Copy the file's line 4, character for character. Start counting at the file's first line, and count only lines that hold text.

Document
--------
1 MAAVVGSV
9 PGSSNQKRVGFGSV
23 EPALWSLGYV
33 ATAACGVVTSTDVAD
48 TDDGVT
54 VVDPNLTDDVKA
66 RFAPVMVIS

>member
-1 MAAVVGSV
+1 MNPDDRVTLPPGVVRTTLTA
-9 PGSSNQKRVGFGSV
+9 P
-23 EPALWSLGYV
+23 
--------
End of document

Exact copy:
33 ATAACGVVTSTDVAD